Nor is genetic modification (GM). The UN's Cartagena Protocol on Biosafety says that a genetically engineered crop can only be introduced into a country by prior informed consent. In the case of GM food aid sent to southern Africa by the US this did not happen. The US does not want to be a party to the Cartagena Protocol. Even so, the World Food Programme should not have ignored it and, without the consent of the recipients, transported genetically engineered maize into those countries.

Whether or not to give people this food is an extremely difficult dilemma. Some countries have agreed to do so, provided the maize is ground into flour so it can only be eaten, not used for seed. But Zambia has said absolutely no. While they still had time before the crisis hit, they preferred to search for alternative sources of non-GM food aid.

If I were in Zambia, and I discovered there was no way I could get non-genetically engineered food, I would do what Malawi did. I would accept, but insist that the maize came in the form of flour.

But is that really the only choice - when the land area under genetically engineered crops around the world is a tiny percentage of the total? It was a desire to force the issue when these countries were at their weakest that lay behind this.

In most situations in Africa, just moving food would suffice to alleviate the shortages

The Cartagena Protocol says the precautionary principle should be used, and that therefore genetically engineered maize is to be considered risky unless it has been proven not to be so. That requires a whole set of tests, including an environmental-impact assessment, which take a long time. The African countries have all signed the Protocol and want to put in place systems of approval and regulation - they have been pre-empted by the US giving genetically engineered maize.

There is another insidious problem. It arises from the Trade Related Intellectual Property Rights (TRIPS) agreement at the World Trade Organization. Article 34 states that anyone caught in possession of seed is a criminal unless they can prove that they came by it legitimately. So I have to prove that I am not responsible for, say, cross-pollination. How will I prove that? Am I going to ask the wind? Am I going to ask the butterflies, bees and insects? All Africa's farmers will become criminals.

Article 8(j) of the Convention on Biological Diversity recognizes local communities as owners and sustainable users of biodiversity. This indigenous knowledge is increasingly exploited by Western corporations who seek to patent valuable natural resources, local community knowledge and technologies.

Smallholder farmers, who are the vast majority in Africa, generate and conserve agricultural biodiversity that is the basis of all plant breeding. This non-renewable resource can be exploited in times of environmental change to develop new crop types - and is especially valuable in the face of growing climate instability caused by global warming. It is also the source of medicines and other key resources used by local communities.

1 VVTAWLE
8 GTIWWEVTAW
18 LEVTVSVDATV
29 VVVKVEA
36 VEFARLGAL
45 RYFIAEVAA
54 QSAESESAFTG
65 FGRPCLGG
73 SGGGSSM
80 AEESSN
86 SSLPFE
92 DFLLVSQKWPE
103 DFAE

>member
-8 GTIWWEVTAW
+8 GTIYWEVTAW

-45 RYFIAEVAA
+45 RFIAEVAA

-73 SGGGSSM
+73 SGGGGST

Smallholder farming is labour intensive and provides a sustainable livelihood system for whole communities. This critically contributes to the economy and social cohesion of the country. Replacement of these systems with mechanized industrial agriculture can lead to massive workforce layoffs and unemployment, as was the case in the Green Revolution in India.

If humanity is going to come out of this mess, it must base its strategy on equity. All our local communities should be organized so as to look after each individual person's welfare. We now have a global community that calculates how to maximize the benefits for some at the expense of the majority.

Tewolde Berhan Gebre Egziabher is General Manager of the Ethiopian Environmental Protection Authority. He won the 2000 Right Livelihood Award for leading negotiations on behalf of developing countries in the Cartagena Protocol on Biosafety. This article is adapted from a speech he gave in December 2002.

Silent violence of malnutrition
By the start of 2003 a little under 15 million people will face starvation in Southern Africa. Lesotho, Malawi, Mozambique, Swaziland, Zambia and Zimbabwe are among the most severely affected.

But because rates of acute malnutrition have remained stable in most Southern African countries, a state of famine has not yet been declared in every country.

Mike Davis, who has written on famine, points us away from this sort of threshold thinking: ‘Famine is part of a continuum with the silent violence of malnutrition that precedes and conditions it, and with the mortality of the shadow of debilitation and disease that follows it.’ Famine is not caused by lack of food but by poverty. It is the outcome of a system that places greater importance upon the market than upon those going hungry.

It’s no wonder the people of Southern Africa are starving – they have been starving for over a decade. The United Nations Development Programme (UNDP) estimated in 2000 that 35 per cent of the people in the famine region were undernourished, with 54 per cent of Mozambique’s population undernourished. In 2002 rampant Southern African hunger was tipped over the official ‘famine’ threshold by two years of bad harvests. That’s one reason we’re now hearing news of it. That sense of emergency masks the bigger question we must seek answers to: why, even before the current food crisis, have so many people suffered for so long from chronic malnutrition?

Raj Patel (with Alexa Delwiche)

Previous page.
Choose another issue of NI.
Go to the contents page.
Go to the NI home page.
Next page.
© Copyright 2003 New Internationalist
Publications Ltd. All rights reserved.